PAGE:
"Very believing and humble. But nicely done," says Horst Lichter to the group of figures in the "Bares for Rares" expert room. Inge and Eberhardt Weigt brought the work of art into the show. He received it as a gift from his aunt in the 1970s. It shows two figures, a man and a woman, praying.
Expert Colmar Schulte-Goltz knows that the cast zinc figures are based on a famous painting by the French painter Jean-François Millet. The picture was taken in the 1850s. The figures were created by the German artist Max Arthur Waagen. The group is titled "L'Angélus" and refers to a prayer performed three times a day.
The couple would like 400 to 500 euros for the work of art. "I can celebrate her for her realism," the expert confirms this wish. "That's exactly my price."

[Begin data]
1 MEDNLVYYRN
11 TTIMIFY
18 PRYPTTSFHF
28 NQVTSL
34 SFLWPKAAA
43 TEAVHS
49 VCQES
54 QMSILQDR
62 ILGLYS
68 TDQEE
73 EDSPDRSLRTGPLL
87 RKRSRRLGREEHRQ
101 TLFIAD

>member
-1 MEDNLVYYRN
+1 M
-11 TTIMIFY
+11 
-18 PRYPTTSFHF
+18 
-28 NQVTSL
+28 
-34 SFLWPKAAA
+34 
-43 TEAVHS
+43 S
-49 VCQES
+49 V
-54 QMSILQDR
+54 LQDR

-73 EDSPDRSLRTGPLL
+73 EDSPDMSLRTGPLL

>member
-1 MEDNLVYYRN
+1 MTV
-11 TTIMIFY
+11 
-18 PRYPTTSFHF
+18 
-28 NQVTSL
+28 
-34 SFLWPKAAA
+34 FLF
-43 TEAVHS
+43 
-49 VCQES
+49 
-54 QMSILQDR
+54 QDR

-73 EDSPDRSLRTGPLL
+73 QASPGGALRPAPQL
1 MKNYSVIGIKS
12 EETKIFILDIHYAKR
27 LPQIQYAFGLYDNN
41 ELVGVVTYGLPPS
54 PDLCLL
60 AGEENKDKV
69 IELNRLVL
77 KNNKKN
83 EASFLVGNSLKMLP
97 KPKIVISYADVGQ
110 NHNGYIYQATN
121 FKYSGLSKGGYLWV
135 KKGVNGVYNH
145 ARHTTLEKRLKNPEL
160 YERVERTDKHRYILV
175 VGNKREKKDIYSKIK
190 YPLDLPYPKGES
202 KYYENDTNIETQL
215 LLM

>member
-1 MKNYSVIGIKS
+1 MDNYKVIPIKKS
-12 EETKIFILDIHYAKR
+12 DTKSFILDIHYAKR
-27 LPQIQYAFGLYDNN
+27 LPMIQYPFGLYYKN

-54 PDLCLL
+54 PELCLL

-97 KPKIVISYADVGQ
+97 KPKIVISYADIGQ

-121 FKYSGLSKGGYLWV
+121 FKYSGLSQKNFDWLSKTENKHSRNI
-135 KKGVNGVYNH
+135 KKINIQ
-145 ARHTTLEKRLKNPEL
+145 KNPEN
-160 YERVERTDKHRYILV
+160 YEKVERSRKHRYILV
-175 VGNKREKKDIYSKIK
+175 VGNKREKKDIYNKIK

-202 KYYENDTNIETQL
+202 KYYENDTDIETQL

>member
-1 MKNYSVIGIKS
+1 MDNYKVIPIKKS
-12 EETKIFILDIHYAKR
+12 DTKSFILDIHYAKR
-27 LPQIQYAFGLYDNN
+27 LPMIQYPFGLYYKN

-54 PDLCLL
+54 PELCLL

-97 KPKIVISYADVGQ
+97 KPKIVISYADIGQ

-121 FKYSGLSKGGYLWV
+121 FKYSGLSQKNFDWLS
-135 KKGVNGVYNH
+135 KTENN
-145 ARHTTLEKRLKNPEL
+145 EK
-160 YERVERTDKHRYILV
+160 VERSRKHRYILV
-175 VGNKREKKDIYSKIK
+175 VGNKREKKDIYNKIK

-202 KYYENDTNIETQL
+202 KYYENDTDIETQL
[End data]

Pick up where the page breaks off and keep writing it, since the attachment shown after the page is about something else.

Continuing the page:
In the dealer room it is initially less knowledgeable. "These are Dutch women," speculates Julian Schmitz-Avila when he sees the group of figures. Elke Velten-Tönnies and Esther Ollick also believe they are discovering clogs. But Steve Mandel enlightens his colleagues: "It was the sabots in France," says the 69-year-old. And starts with the short presentation: "When jobs were lost due to industrialization, people put clogs in machines. Hence the term sabotage." His colleagues are listening intently and have learned something new. "Steviepedia," says Mandel proudly.
This offers the "Bares for Rares" editorial team the unique opportunity to play the Beastie Boys hit "Sabotage" while the sellers enter the room. Schmitz-Avila offers 250 euros to start with. A lively competition develops, in which the other colleagues also take part.
In the end, Mandel was awarded the contract for 500 euros. This is the maximum estimate. The Weigts are happy.
Source: "Bares for Rares" in the ZDF media library